DOES wanting a ban on dogs that attack young girls on their way to the shops make you a racist? Perhaps, according to the Guardian.
When I heard that the Home Secretary wanted a ban on American XL Bully dogs after the latest attack on an 11-year-old girl, who is understandably now ‘too scared to leave home’, I thought this is something all decent people would support. Who would support the ‘right to own attack dogs?’, I asked myself.
Well, according to the Guardian it is not so straightforward. In fact, wanting such a ban could reveal that deep down, behind your concern for public safety and child well-being, you are in fact a racist. Because of course you are.
Zoe Williams tells us that the hoo-ha leading up to the 1991 Dangerous Dogs Act was just a ‘moral panic’. She writes: ‘The debate leading up to that original legislation always felt to me like a moral panic, as defined in the 70s by Stanley Cohen – “where something or someone is identified as a threat to the values of a society” – and as such ridiculous, since it’s a fragile society that can be undone by a creature who will sit for treats.’ So why are we even worrying about it? Let’s worry about statues of dead people instead – we all know they are the threat to the public.
Indeed, just what is Ana Paun, the 11-year-old who was savaged by an XL Bully dog making a fuss about? So what if her arm and shoulder were bitten and she is now afraid to leave the house? This is all a moral panic about a creature which will sit for treats! (Sorry about the bandage on the arm, by the way.)
Indeed, why even worry about these seven children killed by dogs in the past three years, set out by that right-wing rag, the Mirror. Alice Stones was four when she was killed. The previous victims were Daniel John Twigg, three, Lawson Bond, two, Bella-Rae Birch, 17 months, Kyra Leanne King, three months, Jack Lis, ten, and Elon Jase Ellis-Joynes, just 12 days old.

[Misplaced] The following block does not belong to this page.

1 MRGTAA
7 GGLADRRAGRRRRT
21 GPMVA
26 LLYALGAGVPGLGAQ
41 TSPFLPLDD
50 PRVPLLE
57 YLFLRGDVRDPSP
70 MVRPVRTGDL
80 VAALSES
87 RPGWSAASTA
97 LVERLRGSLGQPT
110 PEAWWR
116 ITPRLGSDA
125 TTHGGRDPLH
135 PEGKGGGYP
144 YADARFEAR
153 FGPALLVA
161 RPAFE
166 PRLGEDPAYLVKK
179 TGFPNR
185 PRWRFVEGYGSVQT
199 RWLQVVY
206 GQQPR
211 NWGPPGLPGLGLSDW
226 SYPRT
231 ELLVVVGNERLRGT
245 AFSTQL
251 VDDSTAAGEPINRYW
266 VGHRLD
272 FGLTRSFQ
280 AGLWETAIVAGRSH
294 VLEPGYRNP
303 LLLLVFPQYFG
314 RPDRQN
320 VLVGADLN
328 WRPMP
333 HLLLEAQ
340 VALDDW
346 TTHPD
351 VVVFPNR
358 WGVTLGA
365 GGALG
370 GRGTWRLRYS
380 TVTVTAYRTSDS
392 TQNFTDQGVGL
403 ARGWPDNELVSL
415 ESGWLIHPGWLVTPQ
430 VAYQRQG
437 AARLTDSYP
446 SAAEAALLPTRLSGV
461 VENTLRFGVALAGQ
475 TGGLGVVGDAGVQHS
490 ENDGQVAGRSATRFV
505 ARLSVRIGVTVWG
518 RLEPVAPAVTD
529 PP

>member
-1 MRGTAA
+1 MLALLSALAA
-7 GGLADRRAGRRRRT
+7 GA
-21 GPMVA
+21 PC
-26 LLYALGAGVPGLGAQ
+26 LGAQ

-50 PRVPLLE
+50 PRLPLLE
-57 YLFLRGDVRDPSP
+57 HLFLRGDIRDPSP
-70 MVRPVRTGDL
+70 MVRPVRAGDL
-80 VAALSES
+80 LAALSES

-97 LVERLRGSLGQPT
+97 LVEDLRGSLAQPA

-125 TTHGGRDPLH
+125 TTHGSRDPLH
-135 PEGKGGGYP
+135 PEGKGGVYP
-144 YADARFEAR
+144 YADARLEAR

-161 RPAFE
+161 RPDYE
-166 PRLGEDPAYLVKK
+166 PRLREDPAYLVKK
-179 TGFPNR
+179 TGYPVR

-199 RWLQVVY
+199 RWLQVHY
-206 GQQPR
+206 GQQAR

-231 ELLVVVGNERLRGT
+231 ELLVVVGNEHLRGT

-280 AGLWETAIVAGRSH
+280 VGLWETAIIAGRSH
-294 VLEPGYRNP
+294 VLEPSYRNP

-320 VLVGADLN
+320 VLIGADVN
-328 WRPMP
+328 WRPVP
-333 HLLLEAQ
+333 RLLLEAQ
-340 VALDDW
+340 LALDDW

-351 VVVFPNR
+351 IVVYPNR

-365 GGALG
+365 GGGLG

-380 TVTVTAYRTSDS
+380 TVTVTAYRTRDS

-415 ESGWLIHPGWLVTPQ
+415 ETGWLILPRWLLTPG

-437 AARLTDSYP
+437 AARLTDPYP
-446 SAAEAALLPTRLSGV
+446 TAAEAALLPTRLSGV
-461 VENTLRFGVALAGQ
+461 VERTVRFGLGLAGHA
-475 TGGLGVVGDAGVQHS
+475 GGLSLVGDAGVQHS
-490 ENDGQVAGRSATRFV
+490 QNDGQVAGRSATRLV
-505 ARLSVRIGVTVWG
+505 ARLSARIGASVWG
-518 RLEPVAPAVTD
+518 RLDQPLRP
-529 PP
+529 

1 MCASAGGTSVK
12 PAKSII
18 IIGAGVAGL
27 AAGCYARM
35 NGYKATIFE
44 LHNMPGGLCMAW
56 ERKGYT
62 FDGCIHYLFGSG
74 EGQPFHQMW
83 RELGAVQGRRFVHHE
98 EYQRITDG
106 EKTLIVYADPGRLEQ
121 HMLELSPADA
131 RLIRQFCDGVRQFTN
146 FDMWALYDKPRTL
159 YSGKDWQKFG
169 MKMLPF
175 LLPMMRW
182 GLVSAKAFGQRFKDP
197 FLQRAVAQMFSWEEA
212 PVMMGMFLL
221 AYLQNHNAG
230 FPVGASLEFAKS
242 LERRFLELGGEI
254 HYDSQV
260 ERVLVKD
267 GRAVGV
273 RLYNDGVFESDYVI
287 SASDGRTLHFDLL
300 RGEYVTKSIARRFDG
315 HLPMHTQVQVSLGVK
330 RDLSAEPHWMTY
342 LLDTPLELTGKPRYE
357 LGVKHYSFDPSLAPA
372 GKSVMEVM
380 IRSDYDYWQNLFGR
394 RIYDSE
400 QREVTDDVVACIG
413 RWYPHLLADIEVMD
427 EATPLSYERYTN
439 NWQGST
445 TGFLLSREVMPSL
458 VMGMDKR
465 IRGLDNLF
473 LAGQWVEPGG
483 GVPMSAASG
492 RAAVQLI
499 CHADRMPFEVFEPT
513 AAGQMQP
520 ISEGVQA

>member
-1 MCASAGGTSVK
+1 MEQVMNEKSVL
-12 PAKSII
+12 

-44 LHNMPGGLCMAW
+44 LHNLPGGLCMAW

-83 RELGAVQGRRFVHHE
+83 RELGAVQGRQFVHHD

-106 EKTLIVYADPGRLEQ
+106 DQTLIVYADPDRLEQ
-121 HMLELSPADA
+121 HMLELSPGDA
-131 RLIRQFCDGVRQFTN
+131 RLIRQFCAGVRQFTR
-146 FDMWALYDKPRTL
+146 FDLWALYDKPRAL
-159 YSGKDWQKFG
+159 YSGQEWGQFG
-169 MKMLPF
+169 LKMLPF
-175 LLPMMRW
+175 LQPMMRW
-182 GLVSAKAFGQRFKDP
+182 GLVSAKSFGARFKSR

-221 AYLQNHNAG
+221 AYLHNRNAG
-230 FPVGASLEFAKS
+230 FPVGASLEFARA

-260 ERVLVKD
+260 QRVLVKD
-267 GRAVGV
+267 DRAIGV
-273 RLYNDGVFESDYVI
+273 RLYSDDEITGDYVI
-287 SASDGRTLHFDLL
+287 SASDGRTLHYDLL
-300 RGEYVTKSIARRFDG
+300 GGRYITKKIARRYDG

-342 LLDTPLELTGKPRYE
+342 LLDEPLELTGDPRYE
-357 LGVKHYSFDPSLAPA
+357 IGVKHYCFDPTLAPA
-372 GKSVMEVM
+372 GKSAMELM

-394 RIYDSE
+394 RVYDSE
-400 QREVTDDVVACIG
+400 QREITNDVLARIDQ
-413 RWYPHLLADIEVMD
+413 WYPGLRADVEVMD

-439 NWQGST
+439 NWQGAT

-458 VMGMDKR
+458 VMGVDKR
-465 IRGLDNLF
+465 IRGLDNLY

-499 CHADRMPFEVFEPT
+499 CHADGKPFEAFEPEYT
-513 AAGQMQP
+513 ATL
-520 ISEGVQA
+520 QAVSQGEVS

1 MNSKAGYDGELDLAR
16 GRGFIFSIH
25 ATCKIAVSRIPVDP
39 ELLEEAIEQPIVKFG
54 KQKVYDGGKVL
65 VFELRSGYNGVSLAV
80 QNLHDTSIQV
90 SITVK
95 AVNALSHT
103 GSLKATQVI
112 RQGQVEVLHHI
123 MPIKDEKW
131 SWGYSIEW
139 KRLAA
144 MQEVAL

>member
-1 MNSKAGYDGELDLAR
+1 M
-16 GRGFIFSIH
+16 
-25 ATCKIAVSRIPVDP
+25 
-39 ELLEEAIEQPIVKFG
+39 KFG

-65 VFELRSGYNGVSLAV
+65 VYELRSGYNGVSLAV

People just need to calm down: stuff happens. Zoe Williams again: ‘It was never only about the dogs – it was also about the owners. When people muttered: “It’s not the dogs – it’s the owners”, it felt heavily class-coded; that these were the types of dogs kept by the wrong type of people.’
I freely admit that it is about the owners, as I explained yesterday. I’d ban the dangerous dogs and the selfish irresponsible owners who like to keep these menacing dogs. Sadly, no doubt that would come with some kind of ‘human rights objection’.
So not only are you classist if you object to attack dogs, you are also racist. But then you knew that was coming. ‘Sociologists in the US describe something similar but refracted through race, Julie LaBagnara contending that middle- and upper-class “white dogs” . . . receive social allowances that dogs associated with people of colour do not.’ So, the logic goes if a black person was walking a King Charles spaniel, and a white person was walking an American XL Bully, like our friend Daren from yesterday, actually we want to flip the legislation and ban the King Charles spaniel instead. Some people actually believe this.
If people of a certain class or race favour dangerous weapon dogs to the detriment of their fellow neighbours or in some tragic cases even their own children, it might be worth asking them what it is that makes them take that risk with other people’s lives and safety. But before you ask them that question, ban their dogs first.